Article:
2. Impact on trends

2.1 The Bureau of Meteorology has reportedly claimed “an extensive study has found homogeneity adjustments have little impact on national trends and changes in temperature extremes.”  (Weekend Australian, August 23-24, 2014). In support of this, the Bureau displays a plot on the adjustments tab at the ACORN-SAT web page purporting to show “temperature trends since 1910 from the unadjusted temperatures from more than 700 locations (AWAP), together with those that have been carefully curated, quality controlled and corrected for artificially induced biases at 112 locations (ACORN-SAT)” ( However, the AWAP (Australian Water Availability Project) network is not “unadjusted”, but according to CTR-050 p.41, ‘the generation of stable climatologies implicit in the AWAP … ( analysis) … goes part of the way towards removing the temporal inhomogeneities implicit in the raw data without the explicit application of temporal-inhomogeneity adjustments. … Hence  it is reasonable to describe the AWAP … (analysis) as “partially homogenised” rather than unhomogenised.’  It is therefore misleading to describe the above-mentioned plot of ACORN vs AWAP as being a comparison with “unadjusted temperatures”.

2.2 Moreover, the Bureau has made no attempt to compare ACORN data with minimally adjusted raw data (that is, adjusted only to combine two incomplete records into one through examination of overlapping data.) My comparison of annual ACORN data (1910-2012) with raw records (corrected only for overlap) at 83 sites for minima and 84 for maxima shows the increase in trend of ACORN over raw is 66% and 13% respectively (Attachments 2.2a, 2.2b).  (The remaining sites had no suitable overlap between discontinued and new stations).  Nearly two thirds of the sites analysed had trends increased (warmed).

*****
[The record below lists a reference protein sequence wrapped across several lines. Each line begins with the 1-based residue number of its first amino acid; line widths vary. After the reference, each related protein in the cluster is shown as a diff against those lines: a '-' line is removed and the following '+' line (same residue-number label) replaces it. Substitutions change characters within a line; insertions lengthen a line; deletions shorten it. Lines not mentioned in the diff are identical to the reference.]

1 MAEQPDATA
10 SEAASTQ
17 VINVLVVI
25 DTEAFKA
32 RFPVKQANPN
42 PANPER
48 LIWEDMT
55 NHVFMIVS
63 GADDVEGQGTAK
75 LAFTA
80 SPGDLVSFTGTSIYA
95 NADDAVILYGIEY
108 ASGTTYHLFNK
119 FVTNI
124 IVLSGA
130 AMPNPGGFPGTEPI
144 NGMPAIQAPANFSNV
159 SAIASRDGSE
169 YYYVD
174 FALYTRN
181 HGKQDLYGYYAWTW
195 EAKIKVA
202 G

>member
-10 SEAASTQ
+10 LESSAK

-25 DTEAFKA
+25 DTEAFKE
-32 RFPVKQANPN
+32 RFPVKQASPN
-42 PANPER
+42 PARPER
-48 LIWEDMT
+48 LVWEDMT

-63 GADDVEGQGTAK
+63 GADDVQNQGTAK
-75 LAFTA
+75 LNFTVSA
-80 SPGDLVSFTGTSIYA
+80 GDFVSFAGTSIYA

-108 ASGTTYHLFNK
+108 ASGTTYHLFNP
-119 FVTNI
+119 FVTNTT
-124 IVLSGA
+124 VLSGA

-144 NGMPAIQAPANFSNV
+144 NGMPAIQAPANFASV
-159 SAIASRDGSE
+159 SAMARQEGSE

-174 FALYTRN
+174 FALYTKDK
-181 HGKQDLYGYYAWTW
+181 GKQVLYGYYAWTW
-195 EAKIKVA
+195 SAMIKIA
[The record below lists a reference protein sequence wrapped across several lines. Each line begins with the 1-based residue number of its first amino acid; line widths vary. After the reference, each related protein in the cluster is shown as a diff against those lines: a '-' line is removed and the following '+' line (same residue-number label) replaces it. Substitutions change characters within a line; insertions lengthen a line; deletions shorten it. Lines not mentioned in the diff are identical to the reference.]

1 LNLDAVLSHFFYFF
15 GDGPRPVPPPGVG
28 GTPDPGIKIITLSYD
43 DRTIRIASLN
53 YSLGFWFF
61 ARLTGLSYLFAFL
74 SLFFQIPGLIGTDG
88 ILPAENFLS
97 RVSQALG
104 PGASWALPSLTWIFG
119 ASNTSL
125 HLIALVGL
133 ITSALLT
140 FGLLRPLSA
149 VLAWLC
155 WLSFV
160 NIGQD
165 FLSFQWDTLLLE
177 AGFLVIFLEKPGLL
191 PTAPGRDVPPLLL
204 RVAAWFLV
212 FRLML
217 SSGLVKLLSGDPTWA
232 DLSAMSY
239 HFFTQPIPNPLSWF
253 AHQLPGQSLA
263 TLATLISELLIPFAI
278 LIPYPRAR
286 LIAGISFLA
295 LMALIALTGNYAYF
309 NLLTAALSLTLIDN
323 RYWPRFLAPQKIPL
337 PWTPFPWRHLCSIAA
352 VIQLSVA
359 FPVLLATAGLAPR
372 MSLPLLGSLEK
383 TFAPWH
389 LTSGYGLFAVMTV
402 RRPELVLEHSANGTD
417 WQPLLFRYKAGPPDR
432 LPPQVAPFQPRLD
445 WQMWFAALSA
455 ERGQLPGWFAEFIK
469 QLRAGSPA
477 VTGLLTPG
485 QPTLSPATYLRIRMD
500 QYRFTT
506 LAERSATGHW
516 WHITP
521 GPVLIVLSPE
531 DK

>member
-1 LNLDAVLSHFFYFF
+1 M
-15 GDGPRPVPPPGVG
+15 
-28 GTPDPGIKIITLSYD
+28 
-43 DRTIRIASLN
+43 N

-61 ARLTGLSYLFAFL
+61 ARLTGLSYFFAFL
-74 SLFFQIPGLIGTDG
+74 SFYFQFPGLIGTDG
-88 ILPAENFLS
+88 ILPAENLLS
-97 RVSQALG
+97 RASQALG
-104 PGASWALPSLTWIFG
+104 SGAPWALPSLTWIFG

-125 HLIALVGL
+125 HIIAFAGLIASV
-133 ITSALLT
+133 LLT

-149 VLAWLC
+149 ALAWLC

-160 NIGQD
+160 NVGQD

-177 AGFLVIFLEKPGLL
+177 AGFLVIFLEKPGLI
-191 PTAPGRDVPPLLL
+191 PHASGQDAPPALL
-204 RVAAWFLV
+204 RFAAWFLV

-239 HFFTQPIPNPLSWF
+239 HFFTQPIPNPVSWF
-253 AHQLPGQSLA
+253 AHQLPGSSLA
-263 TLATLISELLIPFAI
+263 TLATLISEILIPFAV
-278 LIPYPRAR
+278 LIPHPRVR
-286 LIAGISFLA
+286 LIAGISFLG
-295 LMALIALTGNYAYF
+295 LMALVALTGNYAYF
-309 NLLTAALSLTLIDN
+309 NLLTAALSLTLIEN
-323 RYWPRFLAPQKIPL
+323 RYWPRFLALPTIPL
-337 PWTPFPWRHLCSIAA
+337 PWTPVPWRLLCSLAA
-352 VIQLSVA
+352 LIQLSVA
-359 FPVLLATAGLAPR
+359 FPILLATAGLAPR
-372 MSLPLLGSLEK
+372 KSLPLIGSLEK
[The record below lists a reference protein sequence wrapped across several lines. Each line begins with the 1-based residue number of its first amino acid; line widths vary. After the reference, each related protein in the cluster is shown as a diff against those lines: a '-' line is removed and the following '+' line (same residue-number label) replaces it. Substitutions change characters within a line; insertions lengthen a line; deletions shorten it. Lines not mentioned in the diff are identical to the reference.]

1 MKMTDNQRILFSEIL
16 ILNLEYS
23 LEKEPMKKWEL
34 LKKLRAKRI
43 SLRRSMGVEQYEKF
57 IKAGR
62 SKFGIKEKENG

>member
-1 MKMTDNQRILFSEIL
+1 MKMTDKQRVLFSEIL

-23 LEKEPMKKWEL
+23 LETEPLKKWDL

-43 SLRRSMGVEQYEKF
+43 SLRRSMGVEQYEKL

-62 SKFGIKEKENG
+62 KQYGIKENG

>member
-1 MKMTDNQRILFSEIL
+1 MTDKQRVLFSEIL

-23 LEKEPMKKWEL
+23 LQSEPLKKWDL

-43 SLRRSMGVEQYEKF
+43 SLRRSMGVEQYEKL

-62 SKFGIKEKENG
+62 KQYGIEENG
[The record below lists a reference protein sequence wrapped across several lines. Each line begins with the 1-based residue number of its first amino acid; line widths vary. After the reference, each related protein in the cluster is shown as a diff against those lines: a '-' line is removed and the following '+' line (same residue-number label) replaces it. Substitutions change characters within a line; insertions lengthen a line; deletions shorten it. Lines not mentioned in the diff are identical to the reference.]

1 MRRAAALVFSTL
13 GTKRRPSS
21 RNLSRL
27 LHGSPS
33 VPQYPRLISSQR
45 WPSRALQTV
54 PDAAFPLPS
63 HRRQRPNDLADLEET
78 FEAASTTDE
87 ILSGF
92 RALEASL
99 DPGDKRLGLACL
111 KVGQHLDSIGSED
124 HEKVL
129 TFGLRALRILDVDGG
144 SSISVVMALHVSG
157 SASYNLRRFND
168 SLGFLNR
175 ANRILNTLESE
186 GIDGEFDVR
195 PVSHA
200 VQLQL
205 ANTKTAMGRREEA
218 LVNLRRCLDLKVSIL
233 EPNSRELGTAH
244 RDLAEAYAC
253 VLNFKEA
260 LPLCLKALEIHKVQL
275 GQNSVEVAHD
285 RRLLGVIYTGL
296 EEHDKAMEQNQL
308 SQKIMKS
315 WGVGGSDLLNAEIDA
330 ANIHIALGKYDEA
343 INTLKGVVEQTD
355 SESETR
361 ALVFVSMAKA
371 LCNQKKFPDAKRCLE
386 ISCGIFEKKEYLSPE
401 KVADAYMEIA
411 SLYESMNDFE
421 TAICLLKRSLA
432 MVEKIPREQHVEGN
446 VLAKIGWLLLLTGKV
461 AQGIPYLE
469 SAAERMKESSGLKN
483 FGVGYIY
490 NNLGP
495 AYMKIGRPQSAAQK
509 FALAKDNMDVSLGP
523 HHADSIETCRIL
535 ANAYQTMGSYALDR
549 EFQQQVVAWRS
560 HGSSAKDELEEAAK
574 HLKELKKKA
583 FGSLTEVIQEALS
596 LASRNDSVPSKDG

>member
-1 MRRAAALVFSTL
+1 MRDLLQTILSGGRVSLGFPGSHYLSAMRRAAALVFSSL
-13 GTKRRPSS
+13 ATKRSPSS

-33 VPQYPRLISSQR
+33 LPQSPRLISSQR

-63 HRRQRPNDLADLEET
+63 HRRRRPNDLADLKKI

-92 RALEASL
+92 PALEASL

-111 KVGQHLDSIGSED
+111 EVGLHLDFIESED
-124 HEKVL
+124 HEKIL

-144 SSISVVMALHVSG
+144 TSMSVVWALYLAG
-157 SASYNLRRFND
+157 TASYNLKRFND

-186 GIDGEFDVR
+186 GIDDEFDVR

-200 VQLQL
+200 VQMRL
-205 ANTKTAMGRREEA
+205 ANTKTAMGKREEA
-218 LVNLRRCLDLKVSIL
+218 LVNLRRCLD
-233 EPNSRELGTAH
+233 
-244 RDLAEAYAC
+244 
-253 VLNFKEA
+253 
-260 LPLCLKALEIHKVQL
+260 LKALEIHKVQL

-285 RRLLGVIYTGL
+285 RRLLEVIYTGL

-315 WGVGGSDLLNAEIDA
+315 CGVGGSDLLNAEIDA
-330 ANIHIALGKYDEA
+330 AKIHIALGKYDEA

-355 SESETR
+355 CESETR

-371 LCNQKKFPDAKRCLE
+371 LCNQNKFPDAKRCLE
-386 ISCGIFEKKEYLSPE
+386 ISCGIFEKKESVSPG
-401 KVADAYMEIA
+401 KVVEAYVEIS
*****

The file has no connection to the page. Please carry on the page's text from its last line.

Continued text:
2.3 A few very remote sites especially in Northern and Central Australia have an enormous impact on the ACORN record. This is demonstrated by differencing area averaged means (the official national annual means) and straight averaged means of the 104 ACORN sites (Attachment 2.3).  As 7 – 10% of the national climate signal is due to Alice Springs alone (International Review Panel Report, September 2011 p. 12, both the influence of remote sites, and the area averaging algorithm, need to be investigated.

2.4 The South East portion of Australia (the area south and east of the median of ACORN stations’ latitudes and longitudes) has the greatest number of sites, and also the greatest change in trend in minima from raw to ACORN- 232% (Attachment 2.4a). The trend increase for New South Wales is 245% (Attachment 2.4b) and for Victoria is 350% (Attachment 2.4c).  Homogenisation in the most heavily populated areas of the country cannot be described as having “little impact”.

2.5 I have also compared network wide ACORN data with AWAP data (1911 – 2013), for annual, seasonal, and monthly analyses (the last two the Bureau has not yet completed.) The results (Attachments 2.5a, 2.5b, 2.5c, 2.5d, 2.5e) are staggering and need urgent investigation.  In particular, the 200% increase in trends for Summer Maxima is relevant to claims of increasing summer heat, especially in light of the recent Climate Institute report.

3. The effect of rounding on trends, and uncertainties in neighbouring stations’ data used for homogenising